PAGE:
Cunningham Marsh Preserve
Managed in partnership with California Department of Fish and Wildlife, Cunningham Marsh is a unique wonderland in Sonoma County. This wetland historically supported a rich and distinctive wetland flora, including endangered plant species and many disjunct populations of plants typical of northern bog-like habitats. Home to one of two remaining populations of the Pitkin lily, Lilium pardalinum ssp pitkinense, a federally listed endangered species first discovered by Milo Baker in 1949.
Suksdorf hawthorn Crataegus gaylusaccia
Western azalea Rhododendron occidentale
Pitkin lily, Lilium pardalinum ssp pitkinense
Photos courtesy of Gary Hundt
In addition to the lily, Cunningham Marsh has historically supported ten rare and endangered plant species, three of them federally listed, and one federally listed invertebrate species. We currently know of one rare species on the site aside from the lily. The marsh and upland had been grazed for the last century, with cows allowed to roam freely through the site. When the family that owned the property wished to develop it, CDFG and Betty Guggolz (CNPS) negotiated with the family to create a 19-acre Conservation easement in 1998. The easement, but not the land, is owned by CA Dept of Fish and Wildlife with CNPS agreeing to steward the site. The land is owned by four surrounding property owners.
Due to grazing, organic matter has increased in what historically was a low fertility, low acidic pH, sandy substrate. In areas tested, pH was close to 7 in what was probably soil closer to 5.5-6 pH. Annual grasses planted for grazing have produced a highly organic surface layer of soil. Annual and perennial grasses still exist on the site. Areas in the upper part of the marsh that would seem to be appropriate lily habitat had been overtaken by Himalayan blackberries.
- To preserve and enhance the existing population of the Pitkin lily
- To restore upland wetland habitat with acidic sandy substrate conducive to the Pitkin lily and other rare species
- To remove invasive species and restore freshwater wetland and upland oak savannah
Progress to date
CNPS has been stewarding the site for many years, under the guidance of Jack and Betty Guggolz before the easement was established in 1998. After the easement was in place, volunteers continued under the guidance and expertise of Betty Young in maintaining all lily exclosures.
Most work has been weeding and removing blackberry from the immediate vicinity of the lilies. Lily counts have increased 200% due to this work. In several of the areas where Himalayan blackberries were removed, the area was overtaken by purple velvet grass (Holcus lanatus), causing a thick mat of thatch which prevents emergence of any seedlings.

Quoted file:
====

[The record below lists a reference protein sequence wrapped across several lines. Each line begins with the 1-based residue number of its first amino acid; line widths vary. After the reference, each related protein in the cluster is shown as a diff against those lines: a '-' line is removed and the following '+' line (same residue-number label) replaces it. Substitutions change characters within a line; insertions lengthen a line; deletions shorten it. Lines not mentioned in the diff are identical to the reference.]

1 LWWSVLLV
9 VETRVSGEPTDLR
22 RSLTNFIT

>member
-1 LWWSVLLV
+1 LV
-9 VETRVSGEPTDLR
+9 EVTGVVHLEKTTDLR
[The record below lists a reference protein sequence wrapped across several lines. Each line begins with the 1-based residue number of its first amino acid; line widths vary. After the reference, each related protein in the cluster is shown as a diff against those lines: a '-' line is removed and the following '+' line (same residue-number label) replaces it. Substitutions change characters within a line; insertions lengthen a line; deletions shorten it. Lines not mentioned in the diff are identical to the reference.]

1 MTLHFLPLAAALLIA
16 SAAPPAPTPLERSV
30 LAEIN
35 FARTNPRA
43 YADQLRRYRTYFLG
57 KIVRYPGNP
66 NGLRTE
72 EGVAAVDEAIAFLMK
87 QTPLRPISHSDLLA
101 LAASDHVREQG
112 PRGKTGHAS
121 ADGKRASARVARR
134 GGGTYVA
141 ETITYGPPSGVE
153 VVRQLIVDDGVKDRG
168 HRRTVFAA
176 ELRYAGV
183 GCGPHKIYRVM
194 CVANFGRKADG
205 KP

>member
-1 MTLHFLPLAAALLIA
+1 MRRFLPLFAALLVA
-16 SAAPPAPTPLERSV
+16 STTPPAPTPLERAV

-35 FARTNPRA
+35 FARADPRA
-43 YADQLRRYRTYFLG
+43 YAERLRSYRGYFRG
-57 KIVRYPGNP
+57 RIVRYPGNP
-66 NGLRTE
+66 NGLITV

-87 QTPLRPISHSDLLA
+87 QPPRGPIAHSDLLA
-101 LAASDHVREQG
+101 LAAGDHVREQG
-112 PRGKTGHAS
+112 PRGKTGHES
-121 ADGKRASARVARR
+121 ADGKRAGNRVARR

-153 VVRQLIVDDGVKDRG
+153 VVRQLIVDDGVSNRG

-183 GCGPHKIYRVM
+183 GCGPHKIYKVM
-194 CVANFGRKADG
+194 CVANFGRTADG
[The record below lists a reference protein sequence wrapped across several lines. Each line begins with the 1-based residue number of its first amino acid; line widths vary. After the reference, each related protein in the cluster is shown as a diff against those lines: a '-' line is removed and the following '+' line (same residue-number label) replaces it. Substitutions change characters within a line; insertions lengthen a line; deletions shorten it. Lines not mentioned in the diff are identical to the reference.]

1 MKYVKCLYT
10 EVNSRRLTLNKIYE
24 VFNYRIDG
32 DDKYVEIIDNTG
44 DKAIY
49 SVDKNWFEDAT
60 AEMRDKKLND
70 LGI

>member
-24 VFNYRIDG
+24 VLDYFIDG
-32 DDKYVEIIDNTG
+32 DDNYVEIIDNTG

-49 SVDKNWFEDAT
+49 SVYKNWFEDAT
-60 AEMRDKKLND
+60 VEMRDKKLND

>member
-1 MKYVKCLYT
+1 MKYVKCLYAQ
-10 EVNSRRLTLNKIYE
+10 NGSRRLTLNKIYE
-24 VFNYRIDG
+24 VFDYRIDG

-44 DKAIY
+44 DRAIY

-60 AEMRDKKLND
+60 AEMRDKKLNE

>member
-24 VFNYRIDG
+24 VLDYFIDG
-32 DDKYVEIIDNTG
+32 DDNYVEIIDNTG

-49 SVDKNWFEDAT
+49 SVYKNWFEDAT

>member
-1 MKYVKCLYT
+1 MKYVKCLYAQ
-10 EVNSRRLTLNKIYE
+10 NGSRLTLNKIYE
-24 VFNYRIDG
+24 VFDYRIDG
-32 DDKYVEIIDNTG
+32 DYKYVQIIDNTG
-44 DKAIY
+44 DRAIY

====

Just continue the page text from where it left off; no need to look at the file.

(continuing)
In 2004, a Vegetation Management Plan (VMP) was written by Dr Peter Baye. It is available on our website, see a link below. Since the VMP was completed, grants have been received from The Community Foundation (Wine County Weekend), US Fish and Wildlife Service – Species Recovery Fund and Partners Fund (USFWS), and the Mary A Crocker Foundation.
In partnership with the Laguna de Santa Rosa Foundation and a loyal crew of Milo Baker volunteers, we have mowed the upland annual grasses twice per year, blackberries have been removed around the exclosures protecting the lilies from predators. Exclosures have been added, and some were expanded and enhanced. Seed was collected from appropriate local native species to create a hedgerow to filter nutrients coming into the site from the west where cows still graze and from landscape fertilizer from the homes on the east. Western azaleas and other wetland plants along with Pitkin lilies were added to the wetland. Oaks were added to the upland dominated by annual grasses. Planting took place in 2008-2009. Currently, the hedgerows provide a transition from the wetland to the upper area dominated by non-native grasses.
In the last 2 years, a USFWS grant funded the Laguna Foundation in a concentrated effort to control the purple velvet grass and blackberry. The marsh has been transformed. Purple velvet grass has been removed within the exclosures and controlled in the surrounding areas to prevent re-infestation. Jan Lochner and her intrepid team of Invasive Removal Volunteers have been cutting back blackberry, and removing purple velvet grass and other non-natives.
Dependent on additional funding, include: removal of non-native, thirsty Monterey pine trees to provide more sun to the lilies, and to increase the water table, to continue control of purple velvet grass and blackberry re-sprouts. Piles of removed thatch, blackberries and downed wood will reduce fire danger through controlled burning, and will promote germination of native seed in the soil. The grants have allowed duties not appropriate for volunteers. However, the success of restoration at Cunningham is clearly dependent on volunteer support.
Volunteer activities needed
- Continued careful weeding around lilies. This has been the single most successful activity with direct results in lily production.
- Cutting back blackberries near native plants that cannot be mowed.
- Mulching with conifer chips to prevent annual grasses and reduce pH.
- Collecting native seed.
- Performing botanical surveys.
- Monitoring for lily seedlings and search for other native species throughout the marsh.
- Divide rushes and sedges and replanting in new areas previously dominated by purple velvet grass.
- Removal of other invasives throughout the site.
For more information: view the Cunningham Marsh Vegetation Management plan Cunningham Marsh Vegetation Management Plan
Updated by Marcia Johnson and Betty Young (March 2021)